This well-known long-handled scooping implement has been in use since early times. Shovels made of copper were employed at the tabernacle when clearing away the ashes from the altar of burnt offering. (Ex. 27:1-3; 38:3; Num. 4:14) Serving the same purpose were the copper shovels the Hebrew-Phoenician workman Hiram made for use at the temple built by Solomon. (1 Ki. 7:13, 14, 40, 45) These were among the temple utensils that the Babylonians carried away in 607 B.C.E.—2 Ki. 25:8, 14; Jer. 52:18.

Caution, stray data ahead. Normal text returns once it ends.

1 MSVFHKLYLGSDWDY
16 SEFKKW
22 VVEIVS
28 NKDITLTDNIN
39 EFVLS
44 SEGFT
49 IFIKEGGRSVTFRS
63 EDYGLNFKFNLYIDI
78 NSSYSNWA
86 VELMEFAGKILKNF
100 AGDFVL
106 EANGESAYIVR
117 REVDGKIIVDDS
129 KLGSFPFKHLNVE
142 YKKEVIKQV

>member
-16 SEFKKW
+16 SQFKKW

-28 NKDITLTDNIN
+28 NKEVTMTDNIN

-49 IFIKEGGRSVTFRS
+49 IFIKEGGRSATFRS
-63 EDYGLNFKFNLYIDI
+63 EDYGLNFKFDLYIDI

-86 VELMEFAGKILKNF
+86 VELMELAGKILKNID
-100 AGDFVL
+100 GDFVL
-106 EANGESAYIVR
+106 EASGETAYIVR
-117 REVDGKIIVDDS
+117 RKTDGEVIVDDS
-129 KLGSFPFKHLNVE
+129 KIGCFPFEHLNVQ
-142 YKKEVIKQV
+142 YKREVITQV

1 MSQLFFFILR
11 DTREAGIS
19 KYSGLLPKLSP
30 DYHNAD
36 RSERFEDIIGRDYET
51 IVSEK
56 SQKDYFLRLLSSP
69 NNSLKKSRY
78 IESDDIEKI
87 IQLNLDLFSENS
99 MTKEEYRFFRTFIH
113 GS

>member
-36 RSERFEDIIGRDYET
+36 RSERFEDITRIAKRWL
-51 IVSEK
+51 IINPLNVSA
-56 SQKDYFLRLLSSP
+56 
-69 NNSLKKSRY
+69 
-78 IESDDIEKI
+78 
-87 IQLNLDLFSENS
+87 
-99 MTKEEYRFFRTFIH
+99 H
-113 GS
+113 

Shovels, likely made of wood, were used to winnow grain. (Isa. 30:24) The broad winnowing shovel was employed at a threshing floor to scoop up threshed grain and throw it into the air against the wind, which blew away the refuse, such as chaff, and allowed the grain to fall to the threshing floor. John the Baptist prophetically described the Messiah as having in hand a figurative winnowing shovel, with which he would separate symbolic “wheat” from “chaff.”—Matt. 3:1, 12; see WINNOWING.